The Fourth of July is a magical holiday. When you're a kid, there's nothing like fireworks and popsicles. When you're an adult, endless red, white and blue Jell-O shots – along with plenty of beer – make it an annual banger.
It's an easy summer favorite, and it's a hard holiday to miss when you can't be in the US to celebrate.
Since we're living in a time when being a loud American overseas isn't always a popular (or safe) move, it's difficult to find ways to keep that Independence Day spirit alive without calling too much attention to yourself.
Here are six ways to say “I love you, Declaration of Independence” while you're overseas.
1. Have a barbecue.
If you're hanging out with locals, you'll be surprised at how novel a good, old-fashioned American barbecue can be. While it's not always easy to find racks of pre-sauced ribs at your friendly foreign grocery store, know that hamburgers and hot dogs are always easy to find.
That summery, patriotic feeling will come right back to you, and your friends will have a great time acting like “Americans.”
2. Hit up an expat bar.
As I've been living in Prague for the past month, I've found there are a plethora of bars dedicated to serving up American favorites to hungry expats. This holds true pretty much globally: Wherever an American passport can get you, an American bar will pop up.
Will it be cheesy? Yes.
Will they be playing Bruce Springsteen? Probably.
Will you love it? Abso-friggin'-lutely.
3. Get your fireworks on.
While you may not be able to have massive explosions going off in the sky, looser fireworks sales restrictions in many countries means it's pretty easy to get your hands on some decently impressive fireworks.
Check on the rules at your local park, beach or Airbnb backyard. Grab some of those bad boys and (carefully) enjoy your own fireworks show.
Nothing says Fourth of July quite like loud noises.
4. Make the ultimate 'Murica playlist and blast it all day long.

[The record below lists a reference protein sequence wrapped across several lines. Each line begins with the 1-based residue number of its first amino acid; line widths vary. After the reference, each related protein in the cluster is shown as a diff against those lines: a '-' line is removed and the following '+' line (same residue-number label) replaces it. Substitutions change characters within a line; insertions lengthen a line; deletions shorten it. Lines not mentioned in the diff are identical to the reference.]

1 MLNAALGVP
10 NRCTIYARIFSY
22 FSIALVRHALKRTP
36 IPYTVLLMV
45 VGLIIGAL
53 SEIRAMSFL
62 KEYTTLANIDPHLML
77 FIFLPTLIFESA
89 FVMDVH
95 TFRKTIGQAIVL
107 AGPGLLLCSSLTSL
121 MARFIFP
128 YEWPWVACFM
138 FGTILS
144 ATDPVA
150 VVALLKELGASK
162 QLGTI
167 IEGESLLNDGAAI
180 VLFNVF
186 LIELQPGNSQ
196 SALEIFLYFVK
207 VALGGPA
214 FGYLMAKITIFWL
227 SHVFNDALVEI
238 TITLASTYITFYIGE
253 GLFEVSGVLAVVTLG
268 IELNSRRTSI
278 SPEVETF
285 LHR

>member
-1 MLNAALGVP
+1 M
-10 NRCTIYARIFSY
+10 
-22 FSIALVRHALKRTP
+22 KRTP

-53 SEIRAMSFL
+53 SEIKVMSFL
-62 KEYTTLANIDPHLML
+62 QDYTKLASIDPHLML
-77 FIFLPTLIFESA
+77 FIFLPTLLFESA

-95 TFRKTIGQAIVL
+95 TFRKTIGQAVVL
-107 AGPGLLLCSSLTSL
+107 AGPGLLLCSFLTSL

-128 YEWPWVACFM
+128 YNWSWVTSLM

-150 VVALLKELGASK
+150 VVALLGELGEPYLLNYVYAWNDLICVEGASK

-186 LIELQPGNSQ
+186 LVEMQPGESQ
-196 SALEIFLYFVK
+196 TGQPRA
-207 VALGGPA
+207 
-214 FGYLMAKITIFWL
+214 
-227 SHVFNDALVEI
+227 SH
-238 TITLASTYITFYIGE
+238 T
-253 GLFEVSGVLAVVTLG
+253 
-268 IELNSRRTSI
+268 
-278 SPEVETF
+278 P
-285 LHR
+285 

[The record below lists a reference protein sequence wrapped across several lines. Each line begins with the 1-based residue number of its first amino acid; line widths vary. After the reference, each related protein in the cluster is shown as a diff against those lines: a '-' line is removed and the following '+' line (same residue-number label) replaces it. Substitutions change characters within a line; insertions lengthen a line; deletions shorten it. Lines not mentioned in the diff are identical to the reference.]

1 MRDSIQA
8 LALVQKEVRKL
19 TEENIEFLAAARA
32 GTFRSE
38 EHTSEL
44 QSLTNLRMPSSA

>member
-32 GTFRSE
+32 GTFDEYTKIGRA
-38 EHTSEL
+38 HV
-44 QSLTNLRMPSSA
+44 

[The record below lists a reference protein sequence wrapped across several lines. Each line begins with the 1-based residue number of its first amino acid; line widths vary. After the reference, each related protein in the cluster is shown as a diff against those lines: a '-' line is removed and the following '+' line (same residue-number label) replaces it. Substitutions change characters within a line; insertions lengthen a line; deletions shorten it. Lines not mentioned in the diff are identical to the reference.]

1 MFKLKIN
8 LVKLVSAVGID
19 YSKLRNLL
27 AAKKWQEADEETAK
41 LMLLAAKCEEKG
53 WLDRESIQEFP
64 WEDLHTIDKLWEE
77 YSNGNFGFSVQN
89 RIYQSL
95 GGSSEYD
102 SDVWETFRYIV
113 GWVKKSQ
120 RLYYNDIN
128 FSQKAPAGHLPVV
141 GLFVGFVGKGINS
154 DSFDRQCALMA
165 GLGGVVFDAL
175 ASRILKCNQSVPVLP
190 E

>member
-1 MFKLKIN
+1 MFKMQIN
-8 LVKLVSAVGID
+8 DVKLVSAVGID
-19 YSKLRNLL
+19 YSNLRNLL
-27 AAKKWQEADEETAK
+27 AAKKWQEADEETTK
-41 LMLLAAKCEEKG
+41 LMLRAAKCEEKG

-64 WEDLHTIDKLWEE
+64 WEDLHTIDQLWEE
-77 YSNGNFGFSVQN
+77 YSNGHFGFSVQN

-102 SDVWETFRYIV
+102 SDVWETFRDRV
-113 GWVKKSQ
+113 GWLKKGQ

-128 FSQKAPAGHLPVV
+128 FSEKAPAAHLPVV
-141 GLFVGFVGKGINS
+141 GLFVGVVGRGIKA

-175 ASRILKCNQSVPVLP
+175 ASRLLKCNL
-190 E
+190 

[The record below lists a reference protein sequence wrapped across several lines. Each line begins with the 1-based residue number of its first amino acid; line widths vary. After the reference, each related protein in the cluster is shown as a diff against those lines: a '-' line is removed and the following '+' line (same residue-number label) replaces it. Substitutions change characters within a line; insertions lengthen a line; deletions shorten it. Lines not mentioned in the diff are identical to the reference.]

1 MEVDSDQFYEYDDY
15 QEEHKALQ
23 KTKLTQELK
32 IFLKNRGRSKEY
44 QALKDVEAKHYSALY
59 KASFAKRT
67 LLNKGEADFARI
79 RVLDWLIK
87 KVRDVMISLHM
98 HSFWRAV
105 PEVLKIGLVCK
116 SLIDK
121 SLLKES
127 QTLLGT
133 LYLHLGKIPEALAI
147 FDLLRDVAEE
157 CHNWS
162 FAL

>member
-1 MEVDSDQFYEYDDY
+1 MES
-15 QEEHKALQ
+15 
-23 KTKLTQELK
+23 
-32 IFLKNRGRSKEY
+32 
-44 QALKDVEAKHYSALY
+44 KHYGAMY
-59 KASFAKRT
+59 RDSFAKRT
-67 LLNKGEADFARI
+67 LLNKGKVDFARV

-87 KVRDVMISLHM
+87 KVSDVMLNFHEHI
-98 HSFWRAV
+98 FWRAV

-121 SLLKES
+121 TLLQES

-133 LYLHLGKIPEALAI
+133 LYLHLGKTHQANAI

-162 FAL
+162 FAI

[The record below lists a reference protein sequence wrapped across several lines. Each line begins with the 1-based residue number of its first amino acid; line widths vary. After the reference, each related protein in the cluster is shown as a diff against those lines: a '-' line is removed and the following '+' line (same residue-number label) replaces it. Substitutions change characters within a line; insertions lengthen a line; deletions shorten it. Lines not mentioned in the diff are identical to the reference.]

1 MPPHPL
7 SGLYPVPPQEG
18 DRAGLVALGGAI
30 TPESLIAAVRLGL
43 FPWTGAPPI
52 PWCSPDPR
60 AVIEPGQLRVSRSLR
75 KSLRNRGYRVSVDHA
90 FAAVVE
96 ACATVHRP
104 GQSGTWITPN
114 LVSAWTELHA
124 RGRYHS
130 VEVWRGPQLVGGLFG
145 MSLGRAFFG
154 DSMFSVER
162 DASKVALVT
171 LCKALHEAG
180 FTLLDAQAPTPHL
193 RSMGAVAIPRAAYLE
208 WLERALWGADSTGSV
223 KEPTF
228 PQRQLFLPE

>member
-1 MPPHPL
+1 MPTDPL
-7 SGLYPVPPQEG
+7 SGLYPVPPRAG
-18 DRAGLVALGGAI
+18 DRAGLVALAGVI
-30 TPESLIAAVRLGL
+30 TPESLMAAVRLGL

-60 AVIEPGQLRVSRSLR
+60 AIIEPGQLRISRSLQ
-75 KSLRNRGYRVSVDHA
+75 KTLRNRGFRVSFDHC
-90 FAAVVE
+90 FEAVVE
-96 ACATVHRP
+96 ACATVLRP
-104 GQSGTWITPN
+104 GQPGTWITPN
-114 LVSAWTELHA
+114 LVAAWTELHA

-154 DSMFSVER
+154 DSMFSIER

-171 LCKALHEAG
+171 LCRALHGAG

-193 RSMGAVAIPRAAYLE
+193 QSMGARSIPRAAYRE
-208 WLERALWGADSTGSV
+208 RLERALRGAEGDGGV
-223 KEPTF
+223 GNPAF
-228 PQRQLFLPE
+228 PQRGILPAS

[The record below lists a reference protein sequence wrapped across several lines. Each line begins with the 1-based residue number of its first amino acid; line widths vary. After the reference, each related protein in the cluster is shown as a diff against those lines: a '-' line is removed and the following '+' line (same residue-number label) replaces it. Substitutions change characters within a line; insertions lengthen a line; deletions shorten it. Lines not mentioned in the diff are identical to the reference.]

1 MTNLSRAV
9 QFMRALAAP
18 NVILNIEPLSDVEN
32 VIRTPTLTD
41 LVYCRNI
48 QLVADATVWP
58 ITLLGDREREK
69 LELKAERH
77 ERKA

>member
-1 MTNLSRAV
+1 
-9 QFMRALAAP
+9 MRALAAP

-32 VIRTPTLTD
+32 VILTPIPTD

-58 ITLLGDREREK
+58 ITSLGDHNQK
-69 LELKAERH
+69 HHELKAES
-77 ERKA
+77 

I know I already said that Bruce Springsteen was tacky, but admittedly, you really can't go wrong with “Born In The U.S.A.”
Hop on Spotify and load up a playlist with anything that has "America" in the title. I suggest "American Woman," "Party In The U.S.A," "American Pie," "Kids in America" and pretty much anything country. What could be better?
Bonus: Throw a party and blast this playlist for all to hear. If you're doing it in public, however, maybe use some headphones.
5. Have a patriotic film night.
Sometimes, spending the Fourth of July in is the best way to go. And there is no shortage of patriotic movies floating around for you to watch while you do it.
Grab some American beer – you can seriously get Budweiser anywhere – kick up your feet and tuck into "Top Gun" or "Independence Day." There's nothing quite like a light buzz and an action movie to make you feel right at home.
6. Teach your friends American drinking games.
You know what they don't do overseas? Play beer pong.
I know, I know: This seems ludicrously backwards.
But it's a fact. Grab your travel buddies and some local friends, and teach them the art of tossing ping pong balls into plastic cups. You'll have a blast showing them the ropes, and they'll have a blast learning them. It's a win-win.
Bonus: You can totally find the rules of the game, True American, (as invented by the creators of Fox's "New Girl") on the internet, and there's nothing quite as fun as jumping around on furniture while randomly chanting the names of dead presidents.